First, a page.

CLEVELAND — Jessica Beringer was born and raised in Shaker Heights. She moved away for college but when the pandemic hit, she and her husband decided to move back.

What You Need To Know

  • Destination Cleveland and Engage Cleveland are two of the community partners for the "Cleveland wants to draft you" campaign

  • The campaign targets people who are already familiar with Cleveland 

  • The NFL Draft will take place April 29 - May 1 in Cleveland​

"We have one son who is turning three and another son who was turning one and being in the pandemic, both working parents with very limited resources and help given the pandemic circumstances, we realized our lives over the long run would be a lot easier if we had help nearby," Beringer said.

In October, Beringer and her husband bought a home in Shaker Heights.

"We were really ready to move into a house and have a yard and while we loved Chicago, the surrounding suburbs are very expensive and to really get any space you have to either pay a lot of money to be close or go really far away and we didn't see either option being feasible for us."

As the NFL Draft takes over northeast Ohio, some local organizations are hoping to get others to do what Beringer did: make the move to Cleveland. Destination Cleveland is spearheading the "Cleveland wants to draft you" campaign. Their goal is to show people why Cleveland is a great place to live.

"It's a great place to live and work because of the affordability and the quality of life and the diversity. As well as we have access to water. And the way that we like to describe Cleveland is that we have these world-class assets without the world-class ego," said Colette Jones, the chief marketing officer for Destination Cleveland.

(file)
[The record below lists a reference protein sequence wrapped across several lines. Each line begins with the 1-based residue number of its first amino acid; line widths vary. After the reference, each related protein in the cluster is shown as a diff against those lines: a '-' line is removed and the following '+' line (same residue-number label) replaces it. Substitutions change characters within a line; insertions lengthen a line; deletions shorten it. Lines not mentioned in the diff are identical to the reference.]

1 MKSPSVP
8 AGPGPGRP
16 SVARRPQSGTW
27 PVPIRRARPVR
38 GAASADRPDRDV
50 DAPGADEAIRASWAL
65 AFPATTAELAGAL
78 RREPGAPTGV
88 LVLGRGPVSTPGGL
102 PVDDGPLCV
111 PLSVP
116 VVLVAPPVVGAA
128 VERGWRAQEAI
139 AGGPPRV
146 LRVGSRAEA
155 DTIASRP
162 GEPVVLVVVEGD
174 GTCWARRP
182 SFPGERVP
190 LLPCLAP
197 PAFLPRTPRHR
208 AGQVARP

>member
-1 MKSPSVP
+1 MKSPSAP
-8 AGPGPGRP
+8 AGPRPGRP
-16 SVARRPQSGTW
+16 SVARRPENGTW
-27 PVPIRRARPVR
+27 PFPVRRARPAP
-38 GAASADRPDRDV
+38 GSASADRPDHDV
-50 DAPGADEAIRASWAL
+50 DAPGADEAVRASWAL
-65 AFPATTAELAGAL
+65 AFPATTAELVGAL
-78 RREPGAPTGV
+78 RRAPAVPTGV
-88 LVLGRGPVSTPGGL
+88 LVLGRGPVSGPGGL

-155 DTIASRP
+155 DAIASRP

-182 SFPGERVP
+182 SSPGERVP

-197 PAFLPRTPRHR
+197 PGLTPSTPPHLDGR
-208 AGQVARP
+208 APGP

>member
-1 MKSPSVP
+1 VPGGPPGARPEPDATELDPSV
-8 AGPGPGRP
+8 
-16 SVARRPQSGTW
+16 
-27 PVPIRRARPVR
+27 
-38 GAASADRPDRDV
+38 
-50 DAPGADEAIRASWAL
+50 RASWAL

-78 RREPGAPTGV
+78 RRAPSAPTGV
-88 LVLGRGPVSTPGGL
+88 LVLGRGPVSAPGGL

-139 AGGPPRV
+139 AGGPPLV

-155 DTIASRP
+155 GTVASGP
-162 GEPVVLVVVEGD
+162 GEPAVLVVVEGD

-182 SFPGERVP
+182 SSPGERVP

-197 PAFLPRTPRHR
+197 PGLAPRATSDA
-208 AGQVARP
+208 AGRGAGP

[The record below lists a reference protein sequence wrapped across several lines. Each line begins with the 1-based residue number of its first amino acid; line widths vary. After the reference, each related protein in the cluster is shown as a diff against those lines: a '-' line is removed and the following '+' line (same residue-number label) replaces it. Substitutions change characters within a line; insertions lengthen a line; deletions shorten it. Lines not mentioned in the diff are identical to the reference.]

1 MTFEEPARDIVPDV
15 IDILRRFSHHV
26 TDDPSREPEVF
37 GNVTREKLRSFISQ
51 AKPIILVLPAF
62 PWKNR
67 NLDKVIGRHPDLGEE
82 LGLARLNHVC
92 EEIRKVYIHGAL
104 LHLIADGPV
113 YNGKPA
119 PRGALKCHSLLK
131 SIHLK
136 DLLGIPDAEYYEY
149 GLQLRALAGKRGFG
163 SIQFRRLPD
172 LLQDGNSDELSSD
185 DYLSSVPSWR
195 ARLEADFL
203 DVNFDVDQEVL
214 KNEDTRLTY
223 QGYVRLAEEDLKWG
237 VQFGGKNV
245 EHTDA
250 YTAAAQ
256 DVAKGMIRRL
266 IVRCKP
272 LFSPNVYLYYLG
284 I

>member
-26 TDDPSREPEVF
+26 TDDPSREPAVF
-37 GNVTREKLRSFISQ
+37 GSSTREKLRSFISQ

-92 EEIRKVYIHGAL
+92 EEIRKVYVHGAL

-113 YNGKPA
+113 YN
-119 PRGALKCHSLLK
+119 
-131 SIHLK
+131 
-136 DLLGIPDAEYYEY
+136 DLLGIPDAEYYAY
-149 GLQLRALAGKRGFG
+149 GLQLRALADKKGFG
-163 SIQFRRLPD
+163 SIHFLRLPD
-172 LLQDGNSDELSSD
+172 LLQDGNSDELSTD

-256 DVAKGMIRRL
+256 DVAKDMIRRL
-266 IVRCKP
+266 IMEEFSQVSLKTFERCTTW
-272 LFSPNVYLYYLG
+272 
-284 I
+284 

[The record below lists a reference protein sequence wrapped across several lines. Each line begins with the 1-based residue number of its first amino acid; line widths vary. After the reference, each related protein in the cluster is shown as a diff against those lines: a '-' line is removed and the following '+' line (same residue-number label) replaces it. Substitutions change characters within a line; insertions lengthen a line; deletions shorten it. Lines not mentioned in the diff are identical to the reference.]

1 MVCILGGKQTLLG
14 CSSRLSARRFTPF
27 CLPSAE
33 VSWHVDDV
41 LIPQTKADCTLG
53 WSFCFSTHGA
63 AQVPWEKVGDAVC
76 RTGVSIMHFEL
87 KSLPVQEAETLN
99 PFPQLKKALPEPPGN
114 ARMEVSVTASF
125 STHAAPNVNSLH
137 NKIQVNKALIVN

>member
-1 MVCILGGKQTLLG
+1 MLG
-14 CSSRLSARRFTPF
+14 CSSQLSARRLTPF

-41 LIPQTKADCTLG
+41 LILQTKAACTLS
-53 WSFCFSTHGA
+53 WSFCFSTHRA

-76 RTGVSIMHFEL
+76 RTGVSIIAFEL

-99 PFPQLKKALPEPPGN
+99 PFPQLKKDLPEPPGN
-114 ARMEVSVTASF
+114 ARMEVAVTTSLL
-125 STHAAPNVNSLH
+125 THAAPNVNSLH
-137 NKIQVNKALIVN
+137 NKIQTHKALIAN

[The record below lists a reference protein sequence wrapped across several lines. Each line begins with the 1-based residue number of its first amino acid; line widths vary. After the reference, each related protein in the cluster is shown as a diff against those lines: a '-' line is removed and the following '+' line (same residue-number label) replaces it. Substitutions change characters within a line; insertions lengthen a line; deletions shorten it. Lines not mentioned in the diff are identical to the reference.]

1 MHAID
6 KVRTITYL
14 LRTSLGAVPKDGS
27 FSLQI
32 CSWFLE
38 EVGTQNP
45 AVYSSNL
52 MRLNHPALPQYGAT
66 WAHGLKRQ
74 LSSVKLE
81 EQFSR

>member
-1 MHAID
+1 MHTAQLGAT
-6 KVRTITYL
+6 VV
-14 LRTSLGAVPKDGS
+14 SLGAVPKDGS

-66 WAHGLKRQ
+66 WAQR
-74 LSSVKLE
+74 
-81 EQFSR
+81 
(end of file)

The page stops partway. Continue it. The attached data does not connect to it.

Engage Cleveland is a campaign partner. They said new residents will help boost the economy.

"Every single person that relocates to Cleveland, you know, they have their income, they're paying taxes, they're either renting an apartment or purchasing a home. It feeds so much into the economy. It's unbelievable, you know, you think of one person but if these campaigns are successful and you start to think about dozens of people or even hundreds or thousands, it could really shift our economy and just make Cleveland an even better place to live," said Ashley Basile Oeken, the president of Engage Cleveland.

As for Beringer, she's happy to be home and has a message for anyone considering a move to Cleveland.

"It's one of those places where people don't know a lot about it but when you come you can really see how much it has to offer," Beringer said. "It really is an affordable option for young people and a family and there's so much fun stuff to do."

CORRECTION: A previous version of this story misquoted Colette Jones. The error has been corrected. (April 25, 2021)